I begun to experiment with basket weaving leading up to Christmas last year when I wanted to create a carry case to hold my handcrafted Christmas presents. I wanted to create a carry case that would be a gift in itself, not something else to end up in landfill and something that would be treasured, used again and something using natural materials.

I experimented with a range of natural ropes and found that the rough ones doesn’t slip as easy and hold their shape more once constructed. I experimented with sewing, gluing and tying.

The following process is only one method and it is the easiest method I found to get a quick basked that can be as big or small as you like.

You will need:
~ A long piece of rope. This will depend on the basket you wish to make. I bought about ten metres at my home hardware store and just cut it off when the basket reached the size I wanted.
~A plastic needle with a large eye. (The eye is the end of the needle the cotton, or sewing material thread through)
~ A selection of Raffia in any colour you choose.

1. Start by wrapping the raffia tight around the end of the rope until you are happy with the tension and then rap the end of the rope into a coil to begin the base of the basket. Use the raffia and needle to thread through the tight gapes between the coils and pull tight.

2. Continue to wrap the rope into a basket shape and putt tight overlapping the raffia using the needle.

The rope must be pulled tight and held tight which was a bit hard on my hands. But I did manage to make a small basket in one sitting.






Visual Diaries with Children …..or Adults

A visual diary has many uses. Creative folk keep these as a journal, visual notebook, ideas book, mediums and styles tester journal and for other reason like travels diaries. I however keep them for all of the above. There is something wonderful about opening a new diary or starting a fresh page. I also love to look back through these journals and see what inspired me at the time or what I was influenced by. A visual journal should be a visually pleasing book. something you enjoy working on, sharing and viewing.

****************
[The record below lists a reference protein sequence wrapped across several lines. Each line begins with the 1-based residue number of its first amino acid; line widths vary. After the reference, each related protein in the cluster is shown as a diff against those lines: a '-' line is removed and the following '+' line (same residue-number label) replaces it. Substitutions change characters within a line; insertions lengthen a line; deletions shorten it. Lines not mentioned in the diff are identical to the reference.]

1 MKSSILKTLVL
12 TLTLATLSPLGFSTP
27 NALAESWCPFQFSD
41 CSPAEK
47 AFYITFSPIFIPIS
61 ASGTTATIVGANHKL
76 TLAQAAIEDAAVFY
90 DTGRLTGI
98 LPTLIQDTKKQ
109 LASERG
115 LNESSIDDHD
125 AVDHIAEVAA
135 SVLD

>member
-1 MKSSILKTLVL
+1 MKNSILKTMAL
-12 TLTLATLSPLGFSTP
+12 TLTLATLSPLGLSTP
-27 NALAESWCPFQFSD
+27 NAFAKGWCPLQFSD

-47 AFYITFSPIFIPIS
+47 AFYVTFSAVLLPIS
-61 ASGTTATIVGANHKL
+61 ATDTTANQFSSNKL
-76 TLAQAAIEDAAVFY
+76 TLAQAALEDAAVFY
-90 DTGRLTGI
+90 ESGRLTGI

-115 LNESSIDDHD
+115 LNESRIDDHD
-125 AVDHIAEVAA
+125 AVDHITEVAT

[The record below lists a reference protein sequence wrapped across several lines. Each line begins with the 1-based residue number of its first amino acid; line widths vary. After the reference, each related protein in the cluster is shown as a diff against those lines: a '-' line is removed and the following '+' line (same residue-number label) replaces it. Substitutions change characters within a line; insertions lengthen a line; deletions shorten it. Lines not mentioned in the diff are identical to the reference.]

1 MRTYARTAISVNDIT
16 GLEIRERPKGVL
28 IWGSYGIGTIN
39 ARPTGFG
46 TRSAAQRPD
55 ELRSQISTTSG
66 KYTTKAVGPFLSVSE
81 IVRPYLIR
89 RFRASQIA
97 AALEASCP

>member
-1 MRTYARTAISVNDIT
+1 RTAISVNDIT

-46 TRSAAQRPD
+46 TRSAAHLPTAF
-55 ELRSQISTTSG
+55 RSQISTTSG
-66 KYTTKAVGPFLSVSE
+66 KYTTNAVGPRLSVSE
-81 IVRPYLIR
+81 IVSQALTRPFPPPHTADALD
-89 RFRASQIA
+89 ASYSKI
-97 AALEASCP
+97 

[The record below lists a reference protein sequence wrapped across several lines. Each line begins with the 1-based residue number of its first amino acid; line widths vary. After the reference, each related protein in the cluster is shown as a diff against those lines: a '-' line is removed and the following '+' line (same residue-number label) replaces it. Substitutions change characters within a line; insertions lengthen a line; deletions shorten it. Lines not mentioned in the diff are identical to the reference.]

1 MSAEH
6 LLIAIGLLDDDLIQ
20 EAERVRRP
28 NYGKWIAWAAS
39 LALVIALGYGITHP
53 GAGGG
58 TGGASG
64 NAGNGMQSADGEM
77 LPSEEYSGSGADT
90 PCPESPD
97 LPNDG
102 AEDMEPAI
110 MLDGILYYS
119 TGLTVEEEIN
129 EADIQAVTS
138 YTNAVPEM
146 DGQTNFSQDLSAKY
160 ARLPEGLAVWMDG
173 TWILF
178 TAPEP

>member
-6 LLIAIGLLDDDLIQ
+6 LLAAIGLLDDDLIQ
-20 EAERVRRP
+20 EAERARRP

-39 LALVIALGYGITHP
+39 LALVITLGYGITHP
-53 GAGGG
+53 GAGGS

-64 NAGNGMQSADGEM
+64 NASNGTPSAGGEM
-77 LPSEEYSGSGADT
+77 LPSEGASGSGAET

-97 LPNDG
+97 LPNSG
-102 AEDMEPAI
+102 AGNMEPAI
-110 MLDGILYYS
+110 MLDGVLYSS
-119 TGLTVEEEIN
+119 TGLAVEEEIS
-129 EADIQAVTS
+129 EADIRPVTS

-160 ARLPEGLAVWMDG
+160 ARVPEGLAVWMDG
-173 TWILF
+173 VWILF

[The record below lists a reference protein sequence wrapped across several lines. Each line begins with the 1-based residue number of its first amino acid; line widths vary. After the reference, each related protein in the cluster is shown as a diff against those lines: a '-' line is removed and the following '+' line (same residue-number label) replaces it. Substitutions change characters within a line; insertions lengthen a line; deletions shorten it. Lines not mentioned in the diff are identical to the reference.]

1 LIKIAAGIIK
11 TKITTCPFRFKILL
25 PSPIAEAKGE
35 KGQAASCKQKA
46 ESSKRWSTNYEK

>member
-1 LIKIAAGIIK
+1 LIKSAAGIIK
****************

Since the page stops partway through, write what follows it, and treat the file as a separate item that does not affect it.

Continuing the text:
Think decorative headings, cutting up paper or packaging, gluing images you find pleasing, fabrics, ribbons, using coloured pens, pencils or markers, paints, printing, photos and anything else you love.

Some people however find it daunting to look at a new blank page or a new diary. Where do they start or what should be the first mark.

I have been working on a plan for visual diary ideas to get creative minded people started on what should be first.

Take the 30 Day Visual Journal Challenge

To Get Started:

What book do I use?

Start by finding a book or a journal with blank pages. This will give you creative freedom with the direction of how each page can be used. If we have lines we automatically think we need to stick to them, within them or on them. Blank pages can be used upside down, sideways diagonal or any other way you can think of.

What is your aim?

Why are you starting a visual diary? Is it for work, pleasure, to keep track of your ideas, inspirations or a visually pleasing book to showcase your holiday or cooking ideas. I keep many visual journals for many different purposes. I have work books to sketch ideas and brainstorm, art journals that house my ideas and inspiration for my next project and journals for holidays, recipes and projects.

How will you keep up to date?

Set aside some time each day to update or add to your journal. Plan each day when you will work on your journal. This will help to ensure you get around to it. Choose a time when you are able to sit for an amount of time that suits you and what you wish to achieve. Set up somewhere you can spread out with all the tools you will need.


To get started click on the page titled: The 30 Day Visual Diary Challenge.